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Digital formats are a brilliant innovation let down by one fatal flaw: If anything bad happens – be it theft, failure, or natural disaster – to the physical object housing the data, then a lifetime of work (or more likely your whole music and movie collections) can literally be lost forever.
This is why backing up your digital data is so important. Computers, tablets, smartphones, personal media players etc. can all be wiped out, damaged, or lost in an instant. Having no backup means anything you have stored on that device is gone. This prompted the question in last week’s We Ask You querying your methods for preventing that possibly cataclysmic loss happening to you.
How, & How Often, Do You Back Up Your Files?
We asked you, How, & How Often, Do You Back Up Your Files? The response was good, with dozens of you informing us how often you back your data up and what methods you choose for doing so. The good news is that the vast majority of those who responded realize the importance of backing their data up regularly. Hopefully those who don’t will be cajoled into doing so by this discussion as well as Ryan’s previous rundown of horror stories regarding lost data.
The MakeUseOf readership employs all manner of different methods. This includes physical backups to external hard drives, home servers, USB flash drives, and DVDs/CDs. Software or cloud solutions mentioned includes Time Machine, , Carbonite, CrashPlan, Norton GoBack, Static Backup8, Clonezilla, Syncplicity, and Skydrive.
Some of these are free, most are not. Just because they’re mentioned here does not mean we necessarily recommend them, so do your research before signing up for any of the paid options.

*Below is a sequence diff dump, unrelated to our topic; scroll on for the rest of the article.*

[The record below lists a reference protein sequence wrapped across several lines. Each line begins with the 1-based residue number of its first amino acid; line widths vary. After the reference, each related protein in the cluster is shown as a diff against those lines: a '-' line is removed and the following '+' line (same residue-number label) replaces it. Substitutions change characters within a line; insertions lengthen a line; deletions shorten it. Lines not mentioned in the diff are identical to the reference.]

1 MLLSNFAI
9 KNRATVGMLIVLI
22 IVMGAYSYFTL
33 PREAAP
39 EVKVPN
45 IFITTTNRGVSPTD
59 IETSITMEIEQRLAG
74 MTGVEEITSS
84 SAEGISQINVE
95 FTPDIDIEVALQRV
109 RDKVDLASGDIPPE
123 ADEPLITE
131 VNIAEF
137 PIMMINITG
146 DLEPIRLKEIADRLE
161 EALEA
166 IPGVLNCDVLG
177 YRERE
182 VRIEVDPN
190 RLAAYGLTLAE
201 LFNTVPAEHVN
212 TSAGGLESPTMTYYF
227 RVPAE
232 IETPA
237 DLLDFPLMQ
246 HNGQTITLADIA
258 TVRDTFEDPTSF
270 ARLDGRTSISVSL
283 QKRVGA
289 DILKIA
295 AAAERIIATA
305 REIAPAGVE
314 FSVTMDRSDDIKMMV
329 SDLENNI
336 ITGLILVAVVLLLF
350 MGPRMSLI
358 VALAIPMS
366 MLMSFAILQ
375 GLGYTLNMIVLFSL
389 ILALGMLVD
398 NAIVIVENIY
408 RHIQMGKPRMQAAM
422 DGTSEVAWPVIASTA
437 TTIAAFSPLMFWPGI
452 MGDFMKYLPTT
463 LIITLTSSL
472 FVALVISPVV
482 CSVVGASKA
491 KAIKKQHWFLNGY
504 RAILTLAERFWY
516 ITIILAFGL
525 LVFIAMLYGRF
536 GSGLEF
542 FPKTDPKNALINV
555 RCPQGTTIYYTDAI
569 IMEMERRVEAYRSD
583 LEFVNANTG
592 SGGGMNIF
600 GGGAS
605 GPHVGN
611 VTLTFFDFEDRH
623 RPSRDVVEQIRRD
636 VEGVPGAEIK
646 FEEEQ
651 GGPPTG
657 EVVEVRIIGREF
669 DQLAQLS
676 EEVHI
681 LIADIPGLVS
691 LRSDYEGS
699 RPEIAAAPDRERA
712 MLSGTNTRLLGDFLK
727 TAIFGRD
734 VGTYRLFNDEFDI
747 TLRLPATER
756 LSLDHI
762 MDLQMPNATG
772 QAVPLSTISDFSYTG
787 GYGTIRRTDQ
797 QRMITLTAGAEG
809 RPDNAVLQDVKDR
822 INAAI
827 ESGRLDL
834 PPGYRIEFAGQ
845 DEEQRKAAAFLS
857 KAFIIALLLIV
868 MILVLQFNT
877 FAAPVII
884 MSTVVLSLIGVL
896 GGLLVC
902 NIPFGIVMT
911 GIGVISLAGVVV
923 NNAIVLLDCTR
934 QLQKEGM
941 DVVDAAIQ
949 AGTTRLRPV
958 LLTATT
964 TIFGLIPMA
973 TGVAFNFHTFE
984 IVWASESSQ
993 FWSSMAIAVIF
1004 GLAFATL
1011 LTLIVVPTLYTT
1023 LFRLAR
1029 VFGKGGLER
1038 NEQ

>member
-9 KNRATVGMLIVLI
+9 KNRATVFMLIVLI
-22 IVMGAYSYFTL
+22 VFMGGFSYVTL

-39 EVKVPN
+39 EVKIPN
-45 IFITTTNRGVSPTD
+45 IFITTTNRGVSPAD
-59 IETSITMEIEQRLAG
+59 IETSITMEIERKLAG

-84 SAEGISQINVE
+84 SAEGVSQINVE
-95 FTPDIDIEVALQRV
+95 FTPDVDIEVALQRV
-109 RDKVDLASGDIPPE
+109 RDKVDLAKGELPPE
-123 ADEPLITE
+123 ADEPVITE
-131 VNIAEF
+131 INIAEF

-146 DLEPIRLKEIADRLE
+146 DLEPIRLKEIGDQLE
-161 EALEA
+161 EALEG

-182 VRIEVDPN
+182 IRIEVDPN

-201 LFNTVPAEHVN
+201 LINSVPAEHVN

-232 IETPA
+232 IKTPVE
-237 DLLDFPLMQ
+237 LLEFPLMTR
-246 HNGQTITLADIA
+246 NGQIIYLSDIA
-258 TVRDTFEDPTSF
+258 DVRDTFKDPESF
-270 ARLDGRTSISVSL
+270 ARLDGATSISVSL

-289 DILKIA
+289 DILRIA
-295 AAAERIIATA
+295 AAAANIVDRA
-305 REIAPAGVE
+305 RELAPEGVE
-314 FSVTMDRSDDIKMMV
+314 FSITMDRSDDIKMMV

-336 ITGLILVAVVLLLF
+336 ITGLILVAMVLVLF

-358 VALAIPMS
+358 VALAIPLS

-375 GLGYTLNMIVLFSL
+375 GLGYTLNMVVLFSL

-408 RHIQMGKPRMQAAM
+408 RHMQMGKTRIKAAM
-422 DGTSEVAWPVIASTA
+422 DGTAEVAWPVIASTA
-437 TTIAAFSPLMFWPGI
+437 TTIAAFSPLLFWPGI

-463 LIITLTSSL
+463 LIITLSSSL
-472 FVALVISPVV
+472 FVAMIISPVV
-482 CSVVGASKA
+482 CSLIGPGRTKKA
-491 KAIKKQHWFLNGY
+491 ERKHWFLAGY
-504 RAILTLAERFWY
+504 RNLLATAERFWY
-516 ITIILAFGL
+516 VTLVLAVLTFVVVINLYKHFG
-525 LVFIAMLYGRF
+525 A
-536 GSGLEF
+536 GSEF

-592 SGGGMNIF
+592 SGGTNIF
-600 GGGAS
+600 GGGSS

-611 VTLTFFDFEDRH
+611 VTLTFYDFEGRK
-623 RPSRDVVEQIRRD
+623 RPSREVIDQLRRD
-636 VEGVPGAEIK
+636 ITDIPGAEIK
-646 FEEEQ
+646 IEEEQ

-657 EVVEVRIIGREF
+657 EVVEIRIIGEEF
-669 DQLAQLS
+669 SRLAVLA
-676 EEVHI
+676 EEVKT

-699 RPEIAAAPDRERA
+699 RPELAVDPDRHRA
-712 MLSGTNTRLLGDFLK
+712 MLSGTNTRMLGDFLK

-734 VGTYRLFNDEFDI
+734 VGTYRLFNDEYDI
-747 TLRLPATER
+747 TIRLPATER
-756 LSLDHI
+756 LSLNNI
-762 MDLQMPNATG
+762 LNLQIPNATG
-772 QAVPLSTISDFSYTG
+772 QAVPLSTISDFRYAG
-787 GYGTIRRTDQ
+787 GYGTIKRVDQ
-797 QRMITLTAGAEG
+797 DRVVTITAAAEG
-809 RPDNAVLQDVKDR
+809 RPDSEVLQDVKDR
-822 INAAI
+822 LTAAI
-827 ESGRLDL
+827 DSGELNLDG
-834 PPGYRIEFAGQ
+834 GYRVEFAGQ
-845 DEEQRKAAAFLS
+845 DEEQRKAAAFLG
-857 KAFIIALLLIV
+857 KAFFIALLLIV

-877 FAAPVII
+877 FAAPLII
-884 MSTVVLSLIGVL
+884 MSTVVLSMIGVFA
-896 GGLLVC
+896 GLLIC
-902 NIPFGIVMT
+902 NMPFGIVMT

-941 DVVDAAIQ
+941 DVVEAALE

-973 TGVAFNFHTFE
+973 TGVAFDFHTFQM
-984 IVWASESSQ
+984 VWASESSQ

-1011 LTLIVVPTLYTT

One thing I would say is to prioritize your files. Think about those you would be devastated to lose and couldn’t be recovered, those which would be a pain but not the end of the world to lose, and those that don’t actually matter in the big scheme of things. Don’t take any chances with the first group – multiple backups in more than one location, the middle group just needs regular backing up, while the third can be backed up less often.
Comment Of The Week
Phil Davis and John-Charles Quinn both made great contributions this week (sadly neither are registered users). However, comment of the week goes to Ellen Odza, who won with this comment:
I have a LOT of stuff on my computer and consider regular backups essential (unlike various friends who think I’m paranoid – or they USED to think that until their computers crashed and they lost all their files!)
I used to use an external HD for backing up my files but realized that this method only protected me against an internal HD failure. If someone stole my computer, they’d almost certainly take the external HD as well. If the house caught fire or something, the HD would be destroyed along with the desktop. I also tried burning data to CDs, or using zip or jaz disks (we are going back aren’t we!) – the idea was that I’d have one set of backup disks offsite and a second one at home, and I’d update the home ones regularly and swap them with the offsite ones every week. That of course did not last long – too much effort. Then I began researching off site backups and found Carbonite, which is what I currently use.
I chose Carbonite because (a) it runs in the background automatically, so I don’t have to remember to run backups and (b) there is no limit on the amount of material I can back up for one flat fee (and since we are talking hundreds of GB, that’s very economical for me).
I also have my research data (I’m a univ professor and research) on a flash drive that I carry around with me. Any data sets that are used in collaborative research, my research partners have copies of as well – we love redundancy, especially when you are talking about 20+ years of longitudinal data that would be virtually impossible to recreate!
Ellen clearly has data that cannot be lost under any circumstances, so she and her research partners take the necessary steps to avoid that happening. This reminds us of the need to use multiple approaches, especially for the most important data that would be impossible to recover or recreate without ensuring a backup is in place beforehand.
We will be asking a new question tomorrow, so please join us then. We Ask You is a weekly column dedicated to finding out the opinions of MakeUseOf readers. We ask you a question and you tell us what you think. The question is open-ended and is usually open to debate. Some questions will be purely opinion-based, while others will see you sharing tips and advice, or advocating tools and apps for your fellow MakeUseOf readers. This column is nothing without your input, all of which is valued.